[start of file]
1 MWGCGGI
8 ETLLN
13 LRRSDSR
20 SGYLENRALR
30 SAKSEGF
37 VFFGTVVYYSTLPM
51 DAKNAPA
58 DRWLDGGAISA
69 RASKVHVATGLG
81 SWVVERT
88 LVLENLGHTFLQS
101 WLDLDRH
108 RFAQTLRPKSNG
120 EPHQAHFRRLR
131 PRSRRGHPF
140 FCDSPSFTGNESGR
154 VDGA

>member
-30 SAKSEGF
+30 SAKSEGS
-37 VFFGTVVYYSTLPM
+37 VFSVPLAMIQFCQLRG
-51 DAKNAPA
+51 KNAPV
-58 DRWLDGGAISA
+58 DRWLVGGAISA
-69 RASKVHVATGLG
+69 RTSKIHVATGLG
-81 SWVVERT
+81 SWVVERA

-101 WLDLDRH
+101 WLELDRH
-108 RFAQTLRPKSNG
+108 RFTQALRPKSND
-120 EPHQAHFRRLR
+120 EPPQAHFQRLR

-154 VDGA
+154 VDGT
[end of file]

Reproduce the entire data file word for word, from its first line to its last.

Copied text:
1 MWGCGGI
8 ETLLN
13 LRRSDSR
20 SGYLENRALR
30 SAKSEGF
37 VFFGTVVYYSTLPM
51 DAKNAPA
58 DRWLDGGAISA
69 RASKVHVATGLG
81 SWVVERT
88 LVLENLGHTFLQS
101 WLDLDRH
108 RFAQTLRPKSNG
120 EPHQAHFRRLR
131 PRSRRGHPF
140 FCDSPSFTGNESGR
154 VDGA

>member
-30 SAKSEGF
+30 SAKSEGS
-37 VFFGTVVYYSTLPM
+37 VFSVPLAMIQFCQLRG
-51 DAKNAPA
+51 KNAPV
-58 DRWLDGGAISA
+58 DRWLVGGAISA
-69 RASKVHVATGLG
+69 RTSKIHVATGLG
-81 SWVVERT
+81 SWVVERA

-101 WLDLDRH
+101 WLELDRH
-108 RFAQTLRPKSNG
+108 RFTQALRPKSND
-120 EPHQAHFRRLR
+120 EPPQAHFQRLR

-154 VDGA
+154 VDGT